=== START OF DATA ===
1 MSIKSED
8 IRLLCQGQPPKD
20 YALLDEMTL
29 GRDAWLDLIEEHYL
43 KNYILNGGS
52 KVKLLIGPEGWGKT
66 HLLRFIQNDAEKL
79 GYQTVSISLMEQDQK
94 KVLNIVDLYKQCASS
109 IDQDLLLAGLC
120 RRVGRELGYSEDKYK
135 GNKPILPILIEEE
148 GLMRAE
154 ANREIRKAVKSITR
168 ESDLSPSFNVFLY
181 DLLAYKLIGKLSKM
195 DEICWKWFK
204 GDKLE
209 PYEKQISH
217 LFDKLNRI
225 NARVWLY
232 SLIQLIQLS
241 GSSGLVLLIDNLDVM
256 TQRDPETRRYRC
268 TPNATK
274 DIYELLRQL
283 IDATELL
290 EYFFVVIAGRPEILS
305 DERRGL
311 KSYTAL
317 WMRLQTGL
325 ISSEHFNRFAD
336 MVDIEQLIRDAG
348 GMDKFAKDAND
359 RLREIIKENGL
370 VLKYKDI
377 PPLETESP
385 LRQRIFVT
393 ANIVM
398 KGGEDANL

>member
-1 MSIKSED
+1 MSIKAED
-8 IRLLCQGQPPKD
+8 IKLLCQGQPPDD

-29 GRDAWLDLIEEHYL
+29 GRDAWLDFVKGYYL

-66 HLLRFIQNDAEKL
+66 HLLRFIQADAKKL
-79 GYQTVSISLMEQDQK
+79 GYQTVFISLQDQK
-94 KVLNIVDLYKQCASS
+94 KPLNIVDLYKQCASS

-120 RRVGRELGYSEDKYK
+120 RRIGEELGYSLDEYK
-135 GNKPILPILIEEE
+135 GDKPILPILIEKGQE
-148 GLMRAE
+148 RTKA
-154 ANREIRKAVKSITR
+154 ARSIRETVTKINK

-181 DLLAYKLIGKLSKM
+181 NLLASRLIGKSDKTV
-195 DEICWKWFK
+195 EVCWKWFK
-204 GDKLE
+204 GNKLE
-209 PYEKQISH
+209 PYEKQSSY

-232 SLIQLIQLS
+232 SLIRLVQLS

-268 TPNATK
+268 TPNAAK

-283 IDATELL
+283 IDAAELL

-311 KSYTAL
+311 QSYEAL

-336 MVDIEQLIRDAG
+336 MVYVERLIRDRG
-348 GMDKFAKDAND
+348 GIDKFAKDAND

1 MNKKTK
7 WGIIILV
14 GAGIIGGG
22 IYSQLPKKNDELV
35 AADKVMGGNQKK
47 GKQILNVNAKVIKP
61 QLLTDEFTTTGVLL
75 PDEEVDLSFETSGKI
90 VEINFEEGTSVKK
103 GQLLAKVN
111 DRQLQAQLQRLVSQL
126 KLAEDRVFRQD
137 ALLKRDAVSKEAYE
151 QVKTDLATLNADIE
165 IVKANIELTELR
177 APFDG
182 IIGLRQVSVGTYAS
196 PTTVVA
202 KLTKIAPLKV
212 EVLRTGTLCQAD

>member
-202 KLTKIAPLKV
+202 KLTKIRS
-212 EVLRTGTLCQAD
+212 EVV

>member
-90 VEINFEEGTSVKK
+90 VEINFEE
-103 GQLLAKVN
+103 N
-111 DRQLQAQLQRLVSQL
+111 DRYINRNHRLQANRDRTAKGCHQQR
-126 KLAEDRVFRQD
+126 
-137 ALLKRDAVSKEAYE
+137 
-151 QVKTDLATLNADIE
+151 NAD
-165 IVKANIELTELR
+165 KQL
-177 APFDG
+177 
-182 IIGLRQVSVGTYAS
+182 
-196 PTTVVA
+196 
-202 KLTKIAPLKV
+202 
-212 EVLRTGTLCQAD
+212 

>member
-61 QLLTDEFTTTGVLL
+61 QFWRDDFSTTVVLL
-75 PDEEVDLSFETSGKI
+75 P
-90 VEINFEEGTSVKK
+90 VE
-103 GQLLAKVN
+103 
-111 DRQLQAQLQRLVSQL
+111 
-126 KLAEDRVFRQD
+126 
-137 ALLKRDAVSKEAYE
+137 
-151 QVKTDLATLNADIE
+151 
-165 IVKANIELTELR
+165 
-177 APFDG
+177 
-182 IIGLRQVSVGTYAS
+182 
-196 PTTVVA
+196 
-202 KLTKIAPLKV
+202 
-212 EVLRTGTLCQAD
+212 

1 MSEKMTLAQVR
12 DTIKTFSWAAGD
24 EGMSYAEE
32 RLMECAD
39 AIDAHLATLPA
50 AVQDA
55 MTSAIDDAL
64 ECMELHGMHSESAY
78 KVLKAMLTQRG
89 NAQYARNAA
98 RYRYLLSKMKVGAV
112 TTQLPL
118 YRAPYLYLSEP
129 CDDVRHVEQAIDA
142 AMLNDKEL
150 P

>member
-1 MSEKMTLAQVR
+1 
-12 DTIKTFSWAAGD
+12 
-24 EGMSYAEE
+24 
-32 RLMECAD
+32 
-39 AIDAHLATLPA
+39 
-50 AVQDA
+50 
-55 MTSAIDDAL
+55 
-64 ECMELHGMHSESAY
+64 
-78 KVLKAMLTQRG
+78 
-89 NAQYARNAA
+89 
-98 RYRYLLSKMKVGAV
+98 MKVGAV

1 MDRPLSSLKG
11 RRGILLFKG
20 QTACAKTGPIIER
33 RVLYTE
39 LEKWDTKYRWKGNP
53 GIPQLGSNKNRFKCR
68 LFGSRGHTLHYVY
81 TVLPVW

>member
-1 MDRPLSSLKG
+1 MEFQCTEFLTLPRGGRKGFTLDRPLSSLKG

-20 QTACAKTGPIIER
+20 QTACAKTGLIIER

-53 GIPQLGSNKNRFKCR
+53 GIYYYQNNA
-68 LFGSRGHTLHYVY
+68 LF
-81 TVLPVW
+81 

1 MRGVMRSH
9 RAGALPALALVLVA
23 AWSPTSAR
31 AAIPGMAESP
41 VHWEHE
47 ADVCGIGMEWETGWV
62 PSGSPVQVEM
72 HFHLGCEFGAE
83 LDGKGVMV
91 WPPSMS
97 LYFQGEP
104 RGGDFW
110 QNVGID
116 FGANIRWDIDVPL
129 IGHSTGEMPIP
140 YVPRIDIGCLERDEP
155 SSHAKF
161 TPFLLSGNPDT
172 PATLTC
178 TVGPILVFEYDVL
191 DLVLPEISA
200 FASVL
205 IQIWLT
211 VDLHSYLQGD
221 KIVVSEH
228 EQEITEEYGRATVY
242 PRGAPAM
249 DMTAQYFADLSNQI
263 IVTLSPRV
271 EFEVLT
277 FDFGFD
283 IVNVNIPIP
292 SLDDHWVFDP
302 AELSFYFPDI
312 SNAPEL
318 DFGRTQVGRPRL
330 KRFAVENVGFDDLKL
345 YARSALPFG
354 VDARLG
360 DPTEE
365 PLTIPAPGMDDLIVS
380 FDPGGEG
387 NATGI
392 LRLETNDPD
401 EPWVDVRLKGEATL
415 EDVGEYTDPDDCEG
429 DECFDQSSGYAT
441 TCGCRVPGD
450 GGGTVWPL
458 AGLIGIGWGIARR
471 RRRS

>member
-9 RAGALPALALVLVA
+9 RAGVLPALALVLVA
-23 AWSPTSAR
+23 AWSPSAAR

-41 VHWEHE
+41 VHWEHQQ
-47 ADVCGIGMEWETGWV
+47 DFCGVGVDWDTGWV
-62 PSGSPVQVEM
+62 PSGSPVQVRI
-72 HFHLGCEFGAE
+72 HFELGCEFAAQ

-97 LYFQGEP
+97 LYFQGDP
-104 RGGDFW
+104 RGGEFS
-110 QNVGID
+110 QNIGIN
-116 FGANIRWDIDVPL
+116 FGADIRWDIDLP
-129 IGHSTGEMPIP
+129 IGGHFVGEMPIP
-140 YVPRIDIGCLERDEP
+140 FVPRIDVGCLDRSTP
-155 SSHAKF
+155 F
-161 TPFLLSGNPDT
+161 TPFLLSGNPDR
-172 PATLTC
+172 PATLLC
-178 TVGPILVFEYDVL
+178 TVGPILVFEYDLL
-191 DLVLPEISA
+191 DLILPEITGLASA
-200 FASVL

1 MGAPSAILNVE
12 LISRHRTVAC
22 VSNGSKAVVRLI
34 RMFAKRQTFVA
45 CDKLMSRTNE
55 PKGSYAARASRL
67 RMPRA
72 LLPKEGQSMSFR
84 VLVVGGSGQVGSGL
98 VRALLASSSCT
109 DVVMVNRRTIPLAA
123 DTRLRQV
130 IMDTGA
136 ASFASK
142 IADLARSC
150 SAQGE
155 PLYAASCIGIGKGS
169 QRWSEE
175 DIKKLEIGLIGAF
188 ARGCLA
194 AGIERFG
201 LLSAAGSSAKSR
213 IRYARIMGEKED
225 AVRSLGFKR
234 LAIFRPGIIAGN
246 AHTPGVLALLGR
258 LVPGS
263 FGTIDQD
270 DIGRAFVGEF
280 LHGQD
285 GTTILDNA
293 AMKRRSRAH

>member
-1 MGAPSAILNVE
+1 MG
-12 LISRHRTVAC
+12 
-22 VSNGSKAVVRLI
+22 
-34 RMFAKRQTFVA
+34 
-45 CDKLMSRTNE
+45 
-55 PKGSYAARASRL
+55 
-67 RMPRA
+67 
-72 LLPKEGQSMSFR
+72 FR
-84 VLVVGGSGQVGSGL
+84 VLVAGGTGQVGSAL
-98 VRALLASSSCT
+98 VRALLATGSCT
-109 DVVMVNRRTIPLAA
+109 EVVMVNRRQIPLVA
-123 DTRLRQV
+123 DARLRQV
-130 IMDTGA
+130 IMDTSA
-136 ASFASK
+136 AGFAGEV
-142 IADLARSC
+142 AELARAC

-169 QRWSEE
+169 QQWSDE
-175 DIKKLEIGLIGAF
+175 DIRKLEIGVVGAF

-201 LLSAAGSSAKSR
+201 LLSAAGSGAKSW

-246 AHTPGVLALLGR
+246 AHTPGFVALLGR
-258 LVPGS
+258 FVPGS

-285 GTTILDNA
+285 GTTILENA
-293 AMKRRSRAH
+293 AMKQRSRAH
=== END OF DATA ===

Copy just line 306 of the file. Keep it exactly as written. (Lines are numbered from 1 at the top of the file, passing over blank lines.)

1 MGAPSAILNVE